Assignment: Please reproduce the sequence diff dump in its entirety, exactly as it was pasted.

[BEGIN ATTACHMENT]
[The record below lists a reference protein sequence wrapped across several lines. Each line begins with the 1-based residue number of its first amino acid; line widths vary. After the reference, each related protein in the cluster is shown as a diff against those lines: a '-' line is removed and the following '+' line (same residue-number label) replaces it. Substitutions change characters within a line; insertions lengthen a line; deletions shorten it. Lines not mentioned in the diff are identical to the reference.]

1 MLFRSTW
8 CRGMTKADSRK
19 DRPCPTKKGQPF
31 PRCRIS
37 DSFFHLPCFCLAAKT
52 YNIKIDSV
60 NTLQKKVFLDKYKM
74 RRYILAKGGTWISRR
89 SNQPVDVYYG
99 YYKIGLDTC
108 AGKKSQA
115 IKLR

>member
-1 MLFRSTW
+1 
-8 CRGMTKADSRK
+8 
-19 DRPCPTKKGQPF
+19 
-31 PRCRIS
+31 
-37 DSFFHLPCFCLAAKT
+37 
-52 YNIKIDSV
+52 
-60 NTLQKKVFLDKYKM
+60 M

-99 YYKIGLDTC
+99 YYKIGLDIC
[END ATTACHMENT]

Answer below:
[The record below lists a reference protein sequence wrapped across several lines. Each line begins with the 1-based residue number of its first amino acid; line widths vary. After the reference, each related protein in the cluster is shown as a diff against those lines: a '-' line is removed and the following '+' line (same residue-number label) replaces it. Substitutions change characters within a line; insertions lengthen a line; deletions shorten it. Lines not mentioned in the diff are identical to the reference.]

1 MLFRSTW
8 CRGMTKADSRK
19 DRPCPTKKGQPF
31 PRCRIS
37 DSFFHLPCFCLAAKT
52 YNIKIDSV
60 NTLQKKVFLDKYKM
74 RRYILAKGGTWISRR
89 SNQPVDVYYG
99 YYKIGLDTC
108 AGKKSQA
115 IKLR

>member
-1 MLFRSTW
+1 
-8 CRGMTKADSRK
+8 
-19 DRPCPTKKGQPF
+19 
-31 PRCRIS
+31 
-37 DSFFHLPCFCLAAKT
+37 
-52 YNIKIDSV
+52 
-60 NTLQKKVFLDKYKM
+60 M

-99 YYKIGLDTC
+99 YYKIGLDIC